After graduation he was employed by the Oilgear Company of Milwaukee as an Engineer in 1936 and was transferred to the Research and Development Department in Maryland in 1941. He joined Lockheed Aircraft Company as Chief Engineer in the Aerial Measurements Laboratory in 1943 and left in 1947 to serve as an Instructor at Northwestern University for one year. He rejoined the Oilgear Company as West Coast Manager in 1948 and transferred in 1953 to Milwaukee as Assistant Chief Engineer. In 1961 he joined Racine and Vickers Armstrongs, Inc., as Chief Engineer, was promoted to Vice President of Engineering, and to President in 1966. He started UNICO, Inc., located in Franksville, Wisconsin, in 1968 and has served in his present position from the start to the present time. The company sells control systems to a worldwide market.

He has a number of patents on electrohydraulic control systems and has been responsible for the development of commercial electrohydraulically controlled pumps for industrial applications. He is a Registered Professional Engineer in Wisconsin. His strong interest in education is shown by his activity over a twelve-year period as a member of the Board of Education of the Oconomowoc School District. He has also served as President of the Waukesha County Unitarian Fellowship.

FRANKLIN T. MATTHIAS

FRANKLIN T. MATTHIAS (Large image)

FRANKLIN T. MATTHIAS

Vice President (Retired), Kaiser Engineers, Oakland, California.

For his many important contributions to the construction industry in North and South America.

Born, Glidden, Wisconsin, March 13, 1908.

B.S. (C.E.) 1931, M.S. (C.E.) 1933, C.E. 1940, University of Wisconsin.

He started his professional career as an instructor in Topographical and Hydraulic Engineering at the University of Wisconsin in 1928. He left after 7 years to serve as Junior Hydraulic Engineer for the Tennessee Valley Authority from 1935 to 1939. Then for brief periods during 1940-41 he served as Construction Engineer for the A. L. Johnson Construction Company and the Dravo Corporation. In 1941 he joined the Construction Department of the Corps of Engineers, U.S. Army and advanced from First Lieutenant to Colonel. From 1943 to 1946 he was the Officer-in-Charge of Construction, responsible for coordination of research and development of plutonium, and Commanding Officer of Operations, Hanford Engineer Works Project of the Manhattan Engineer District. He was awarded the Distinguished Service Medal by the U.S. Army for this work. He then worked five years in Brazil as Project Manager and Manager for various hydroelectric projects. During 1951-60 he worked for the Aluminum Company of Canada on the construction of the Kemano-Kitimat Hydro and Aluminum Plant in British Columbia. He joined Kaiser Engineers of Oakland, California, as Vice President in 1960 and remained with that organization to his retirement in 1973. He now is active as a consultant to many organizations.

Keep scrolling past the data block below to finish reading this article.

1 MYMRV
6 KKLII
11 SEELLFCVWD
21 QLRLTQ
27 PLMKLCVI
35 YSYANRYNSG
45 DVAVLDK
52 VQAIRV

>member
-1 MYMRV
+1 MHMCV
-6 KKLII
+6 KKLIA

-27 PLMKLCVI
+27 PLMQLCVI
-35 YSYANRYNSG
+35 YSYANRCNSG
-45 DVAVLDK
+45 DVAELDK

He is a Registered Professional Engineer in Wisconsin, California, Nebraska, Pennsylvania, and British Columbia, and is a member of many professional and honorary organizations. He is a member of the Advisory Board of the California Water Resources Association, Construction Committee of the U.S., Committee on Large Dams, Committee on Construction of Nuclear Facilities, and American Society of Civil Engineers. He has written many engineering and construction articles for professional publications, including the section "Construction Services" for the Handbook of Heavy Construction.

NORWOOD BOWERS MELCHER

NORWOOD BOWERS MELCHER (Large image)

NORWOOD BOWERS MELCHER

Retired, Consultant for the United States Bureau of Mines.

For his significant contributions to the national welfare resulting from his outstanding metallurgical engineering accomplishments.

Born, Delavan, Wisconsin, October 10, 1915.

B.S. (Met. E.) 1937, M.S. (Met. E.) 1940, Metallurgical Engineer, 1966, University of Wisconsin.

He started his professional career with the Columbia Steel Company at Provo, Utah, as Blast Furnace Engineer in 1937 and remained with that company to 1941, except for a leave of absence to work for his M.S. degree. The rest of his professional career was with the Bureau of Mines in various capacities: Mineral Economist and Commodity Specialist in Washington, D.C., from 1941-52; Chief, Ferrous Metals and Alloys Division in Washington, D.C., from 1952-55; Chief, Division of Mineral Industries in Pittsburgh from 1955-57; Chief, Pyro-metallurgical Laboratory in Pittsburgh from 1957-59; and Research Director, Twin Cities Metallurgy Center in Minneapolis from 1959-72. He retired in 1972 and now serves as a consultant to the United States Bureau of Mines.